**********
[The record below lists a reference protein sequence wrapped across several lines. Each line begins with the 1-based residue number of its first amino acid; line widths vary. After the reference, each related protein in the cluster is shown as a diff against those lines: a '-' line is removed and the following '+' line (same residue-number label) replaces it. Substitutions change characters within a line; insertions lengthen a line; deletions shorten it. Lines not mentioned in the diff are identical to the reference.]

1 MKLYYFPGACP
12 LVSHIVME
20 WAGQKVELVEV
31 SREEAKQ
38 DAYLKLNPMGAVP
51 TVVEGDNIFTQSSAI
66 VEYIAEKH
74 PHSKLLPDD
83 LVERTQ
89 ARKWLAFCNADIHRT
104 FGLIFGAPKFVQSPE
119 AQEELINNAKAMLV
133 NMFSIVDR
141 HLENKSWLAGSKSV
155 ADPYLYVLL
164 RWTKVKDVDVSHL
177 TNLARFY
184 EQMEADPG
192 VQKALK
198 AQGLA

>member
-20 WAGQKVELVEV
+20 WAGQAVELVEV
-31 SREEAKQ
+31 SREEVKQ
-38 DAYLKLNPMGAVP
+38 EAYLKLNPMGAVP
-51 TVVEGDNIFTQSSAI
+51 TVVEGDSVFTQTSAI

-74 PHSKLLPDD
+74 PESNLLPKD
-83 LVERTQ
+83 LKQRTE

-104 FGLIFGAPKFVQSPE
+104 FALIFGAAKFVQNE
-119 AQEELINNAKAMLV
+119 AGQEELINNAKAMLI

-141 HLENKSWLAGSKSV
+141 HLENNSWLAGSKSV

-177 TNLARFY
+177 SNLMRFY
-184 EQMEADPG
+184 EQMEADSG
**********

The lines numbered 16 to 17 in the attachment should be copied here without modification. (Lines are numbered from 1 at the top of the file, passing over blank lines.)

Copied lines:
155 ADPYLYVLL
164 RWTKVKDVDVSHL